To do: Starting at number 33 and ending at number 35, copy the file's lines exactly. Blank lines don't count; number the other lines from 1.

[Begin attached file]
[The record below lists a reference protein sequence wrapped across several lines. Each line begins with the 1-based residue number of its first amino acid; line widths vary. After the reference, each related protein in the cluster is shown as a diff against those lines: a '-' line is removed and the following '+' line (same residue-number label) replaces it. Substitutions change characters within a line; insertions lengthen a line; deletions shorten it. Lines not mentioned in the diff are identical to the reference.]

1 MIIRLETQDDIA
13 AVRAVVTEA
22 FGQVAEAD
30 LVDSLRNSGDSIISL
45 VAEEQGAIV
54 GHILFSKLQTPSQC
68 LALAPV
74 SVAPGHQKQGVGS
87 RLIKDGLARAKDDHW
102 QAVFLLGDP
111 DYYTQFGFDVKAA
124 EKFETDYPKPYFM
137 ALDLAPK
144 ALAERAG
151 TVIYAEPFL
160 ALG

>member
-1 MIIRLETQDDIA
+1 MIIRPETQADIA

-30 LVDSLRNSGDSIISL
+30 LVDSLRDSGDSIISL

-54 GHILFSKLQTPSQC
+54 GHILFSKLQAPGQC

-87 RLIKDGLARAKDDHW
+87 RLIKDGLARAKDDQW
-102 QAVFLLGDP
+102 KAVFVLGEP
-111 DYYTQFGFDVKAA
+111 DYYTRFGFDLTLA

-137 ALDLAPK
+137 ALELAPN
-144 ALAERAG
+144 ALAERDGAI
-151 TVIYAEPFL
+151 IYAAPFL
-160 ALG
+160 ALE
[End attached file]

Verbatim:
-144 ALAERAG
+144 ALAERDGAI
-151 TVIYAEPFL